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Why winter is the best time to go to Shirakawa-go


 

The view from the Shiroyama Observatory will absolutely take your breath away. Photos: Stanley Baldwin O. See
 

The moment I mentioned the word “Shirakawa-go” to my then-fiancée and now wife, her eyes immediately lit up and quickly approved to include it in our Japan honeymoon itinerary. This quiet village near Takayama, Gifu has a population of fewer than 2,000 people and is famous for its numerous triangular, gasshozukuri (“clasped-hands”)-style structures.

Spring and autumn are good seasons to visit and witness the village's vibrant green, red, and orange hues, but nothing comes close to the magical feel and child-like wonder one can experience there during winter time.

In Shirakawa-go, one of Japan’s regions where snow falls the heaviest, temperatures easily drop to 0 degrees Celsius and even reached -3 during our visit.

Even with the sight of a few cars, modern machinery, and a few hundred fellow tourists, the moment we stepped off the bus, it was as if we were transported a few centuries back in time.

The day trip that almost never happened

The truth is that the day trip from Shin-Osaka station to this UNESCO World Heritage site almost did not happen. The best and most convenient way to travel from Osaka to Shirakawa-go is by riding the JR Thunderbird limited express train to Kanazawa and then taking a Nohi Bus Company ride to the village proper.

A snow sculpture/replica of one of the gasshozukuri houses can be seen along the main Shirakawa Highway.
 

With Kanazawa-Shirakawa-go bus trips already sold out, we were left scrambling to find alternate routes and ways to go to this winter wonderland. A few minutes before boarding our flight from Manila to Osaka, I was already resigned to the fact that we will probably miss-out on visiting Shirakawa-go.

Thank God for a stubborn wife (I mean this with the utmost respect and compliment) and the power of the Internet because I somehow found a solution right before boarding our plane: go one station further to Toyama and book* bus seats from Toyama Chiho Railway Co. Ltd.

Departing from Shin-Osaka at 7:05 a.m., the JR Thunderbird 13 train takes two-and-a-half hours to reach Kanazawa station, the next leg is an 18-minute ride on board the Hokuriku Shinkansen to Toyama station. Finally, the bus ride departing from Toyama station takes another one-and-a half hours to reach the final destination, Ogi-machi, the largest village and main attraction of Shirakawa-go. Our JR Pass covered the round-trip train fare from Shin-Osaka to Toyama (¥9,130/one-way) while the one-way highway bus fare costs ¥1,700 per person.

For ¥100, there are shuttle buses that ferry visitors from the village proper to the Shiroyama Observatory observation deck.
 

‘Village’ rules

For would-be visitors, there are several house or in this case, village rules to keep in mind. There are almost no trash cans or bins along the village streets and even inside the information center, so visitors are encouraged to carry their garbage with them throughout their visit. All houses are private property and need permission before entering, and finally no smoking is allowed in non-designated areas.

Aside from the souvenir shops, stalls selling treats, and a handful of guest houses, there’s not much else “tourist distraction” within this picturesque village. There is a shuttle service that ferries visitors from the main highway to the Shiroyama Observatory and costs ¥100 one-way, a bargain given the alternative: a steep 30-minute walk amidst freezing February weather conditions.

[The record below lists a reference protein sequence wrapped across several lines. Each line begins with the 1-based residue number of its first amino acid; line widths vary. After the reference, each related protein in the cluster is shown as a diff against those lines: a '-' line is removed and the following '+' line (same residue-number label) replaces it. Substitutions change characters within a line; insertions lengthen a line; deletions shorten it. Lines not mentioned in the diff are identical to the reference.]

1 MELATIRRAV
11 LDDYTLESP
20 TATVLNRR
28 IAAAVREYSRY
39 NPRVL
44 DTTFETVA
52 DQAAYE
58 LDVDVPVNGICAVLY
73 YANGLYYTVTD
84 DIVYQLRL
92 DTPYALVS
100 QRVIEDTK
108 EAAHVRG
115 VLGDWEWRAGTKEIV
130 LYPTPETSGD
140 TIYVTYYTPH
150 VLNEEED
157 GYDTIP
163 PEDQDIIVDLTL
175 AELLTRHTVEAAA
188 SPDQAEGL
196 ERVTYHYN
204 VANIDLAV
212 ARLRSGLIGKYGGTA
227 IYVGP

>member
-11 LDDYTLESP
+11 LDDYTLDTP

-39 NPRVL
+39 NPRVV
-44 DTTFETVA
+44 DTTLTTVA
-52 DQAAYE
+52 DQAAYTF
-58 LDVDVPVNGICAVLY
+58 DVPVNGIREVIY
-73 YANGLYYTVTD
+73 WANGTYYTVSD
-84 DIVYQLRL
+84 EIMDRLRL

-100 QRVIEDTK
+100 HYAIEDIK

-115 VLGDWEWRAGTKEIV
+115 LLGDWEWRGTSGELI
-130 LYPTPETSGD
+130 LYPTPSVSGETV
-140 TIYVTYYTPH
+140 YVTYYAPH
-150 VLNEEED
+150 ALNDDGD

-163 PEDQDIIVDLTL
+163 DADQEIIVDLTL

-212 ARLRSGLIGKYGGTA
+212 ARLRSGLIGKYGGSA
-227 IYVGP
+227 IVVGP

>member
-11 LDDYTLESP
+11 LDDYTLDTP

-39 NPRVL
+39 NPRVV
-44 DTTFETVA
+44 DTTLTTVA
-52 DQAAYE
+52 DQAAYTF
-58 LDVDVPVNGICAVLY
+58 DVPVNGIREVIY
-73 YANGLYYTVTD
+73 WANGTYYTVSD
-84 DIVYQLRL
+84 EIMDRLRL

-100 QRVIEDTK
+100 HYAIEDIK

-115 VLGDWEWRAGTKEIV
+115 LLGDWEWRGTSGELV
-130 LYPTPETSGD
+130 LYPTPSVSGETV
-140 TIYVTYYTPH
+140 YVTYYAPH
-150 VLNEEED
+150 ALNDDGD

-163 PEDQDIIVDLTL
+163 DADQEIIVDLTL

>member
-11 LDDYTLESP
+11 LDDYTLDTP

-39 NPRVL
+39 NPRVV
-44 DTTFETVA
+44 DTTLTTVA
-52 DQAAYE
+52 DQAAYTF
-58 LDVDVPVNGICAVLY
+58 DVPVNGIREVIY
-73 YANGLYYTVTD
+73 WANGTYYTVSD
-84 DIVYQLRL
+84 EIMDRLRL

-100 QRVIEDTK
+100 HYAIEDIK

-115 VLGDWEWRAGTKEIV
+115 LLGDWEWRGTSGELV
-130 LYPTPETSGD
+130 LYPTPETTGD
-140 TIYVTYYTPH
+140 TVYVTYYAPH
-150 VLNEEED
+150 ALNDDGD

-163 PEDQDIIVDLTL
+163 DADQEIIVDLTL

It’s easy to snap all the photos and selfies you want once you get to the observation platform, but take a moment to reflect and appreciate nature’s wonder, winter’s brutal beauty, and frozen precipitation’s magical properties. With powder-like snow falling from the sky, the pockets of open spaces throughout Shirakawa-go instantly become play areas for snowball fights, making snow angels, and do-it-yourself sleds/slides.

Not only does the Deai Bridge connect the banks of the Shokawa River, it offers a great spot for photographs and selfies, too.
 

Other note-worthy landmarks include a snow sculpture replica of one of the gasshozukuri houses along Shirakawa Highway, Wada/Wadake House (the largest one in the area) and its cultural assets, and the breathtaking scenery at the Deai Bridge. The bus terminal meanwhile, not only acts as the departure/arrival area but also serves as information center for maps, guides, and directions and a cozy spot to keep you warm while waiting.

The most magical scene that can be seen or photographed however, happens at night when the houses are lighted up. Unfortunately, it is a scene that is only available to visitors with overnight accommodations/reservations since most buses leave Shirakawa-go for Kanazawa or Toyama before 5:00 p.m. One consolation for day-trippers though is the magnificent view at the foot and across the suspension bridge on top the Shokawa River; a scene looks straight out of the movies.

The falling snow, chance to build your own snowman, and a visit to a UNESCO World Heritage site; if these reasons are not enough to bring out the child-like wonder and amazement in you, I do not know what else would. In fact, after arriving back in Manila, I asked my wife what was the highlight of our 10-day Japan winter honeymoon and she answered in a heartbeat: Shirakawa-go.

The author and his new wife enjoying the magical properties of snow in picturesque Shirakawa-go.
 

— BM, GMA News

* Book return trips from Kanazawa to Shirakawago, or Toyama to Shirakawa-go on japanbusonline.com.

Tags: japan, tourism, travel
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